I always thought of card-making as an expensive hobby, since there is such a vast range of materials and if you choose to buy fifty unusual stampers for £1 each, it quickly mounts up to a hefty total. My mum used to be incredibly generous with her supplies, trusting us with her hot glue guns and showing us how to emboss, but we were probably well past the age of considering craft materials edible (which my younger child isn’t; she particularly enjoys the taste of play doh, crayons and paper.)
I really love seeing my kids doing something creative instead of staring at a screen, but without the creativity creating stress for me. This is one of those activities where you provide the materials but aren’t required to supervise their every move.
Here are a few tips to make card-making kid-friendly:
- Buy materials in the poundshop. They have an amazing range of craft materials and it doesn’t matter if your kids tear them to shreds. We bought cards, envelopes, decorative paper, lots of stickers, ribbons and glue dots for just over £5.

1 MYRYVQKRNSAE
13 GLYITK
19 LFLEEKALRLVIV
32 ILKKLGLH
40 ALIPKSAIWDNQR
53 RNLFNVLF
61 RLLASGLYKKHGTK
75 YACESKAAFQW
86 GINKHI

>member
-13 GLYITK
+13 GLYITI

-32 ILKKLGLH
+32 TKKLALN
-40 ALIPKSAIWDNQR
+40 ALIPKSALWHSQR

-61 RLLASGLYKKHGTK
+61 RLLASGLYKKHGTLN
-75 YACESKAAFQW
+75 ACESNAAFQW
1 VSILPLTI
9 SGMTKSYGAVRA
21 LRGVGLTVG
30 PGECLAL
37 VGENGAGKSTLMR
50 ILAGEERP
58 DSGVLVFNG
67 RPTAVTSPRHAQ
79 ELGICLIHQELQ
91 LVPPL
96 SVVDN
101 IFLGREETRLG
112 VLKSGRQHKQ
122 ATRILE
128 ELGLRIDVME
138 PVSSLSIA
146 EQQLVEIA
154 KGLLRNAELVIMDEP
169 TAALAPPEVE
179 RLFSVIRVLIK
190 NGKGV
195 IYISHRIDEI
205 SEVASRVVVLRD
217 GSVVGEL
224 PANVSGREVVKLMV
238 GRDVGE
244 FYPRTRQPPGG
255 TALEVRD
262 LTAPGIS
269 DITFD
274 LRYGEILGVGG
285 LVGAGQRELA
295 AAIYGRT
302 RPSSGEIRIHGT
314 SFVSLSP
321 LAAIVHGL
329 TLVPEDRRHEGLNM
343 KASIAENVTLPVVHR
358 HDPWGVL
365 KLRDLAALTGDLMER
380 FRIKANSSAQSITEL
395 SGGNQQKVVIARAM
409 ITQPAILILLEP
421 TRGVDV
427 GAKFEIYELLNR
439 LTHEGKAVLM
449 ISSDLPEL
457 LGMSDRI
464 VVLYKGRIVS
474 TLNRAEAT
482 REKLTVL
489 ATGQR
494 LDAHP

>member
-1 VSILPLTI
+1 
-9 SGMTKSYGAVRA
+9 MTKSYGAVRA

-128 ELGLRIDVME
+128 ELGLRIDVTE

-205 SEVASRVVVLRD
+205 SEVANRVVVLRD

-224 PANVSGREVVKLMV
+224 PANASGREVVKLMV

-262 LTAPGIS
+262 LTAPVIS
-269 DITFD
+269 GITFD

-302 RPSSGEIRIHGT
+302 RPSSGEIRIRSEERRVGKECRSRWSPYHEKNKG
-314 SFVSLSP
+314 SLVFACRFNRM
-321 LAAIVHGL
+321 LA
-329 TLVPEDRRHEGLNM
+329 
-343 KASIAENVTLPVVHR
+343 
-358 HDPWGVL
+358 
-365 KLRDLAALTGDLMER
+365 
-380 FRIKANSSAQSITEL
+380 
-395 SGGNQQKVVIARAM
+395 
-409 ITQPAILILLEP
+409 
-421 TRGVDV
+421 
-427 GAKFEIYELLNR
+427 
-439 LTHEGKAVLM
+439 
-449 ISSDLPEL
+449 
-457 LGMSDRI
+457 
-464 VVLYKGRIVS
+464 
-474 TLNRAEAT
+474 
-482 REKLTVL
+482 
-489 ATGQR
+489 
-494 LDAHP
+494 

- Get lots of stickers. I don’t know why, but with my kids stickers become the central focus of any craft activity.
- Make coffee, because with their hands happily occupied yours will finally be free to enjoy a cup.
- Let it be an activity for them to experiment instead of having a fixed outcome in mind. I find that my kids hate directed crafting; they just want to do their own thing without someone bossing or over-instructing.
- Use glue dots or a glue stick instead of liquid glue if you want a quick clean-up afterwards. Wipeable tablecloths are a good idea too.
- Give them people to make cards for (this makes the activity last longer.) For example, my kids made thank you cards and birthday cards for friends. They enjoyed adding personalised pictures that they associate with each person. You could also do a fictional version of this activity using their favourite characters.
- If they go off on a tangent and end up not doing anything remotely related to card-making, let them. The point is to let them come up with their own ideas, not drive yourself crazy.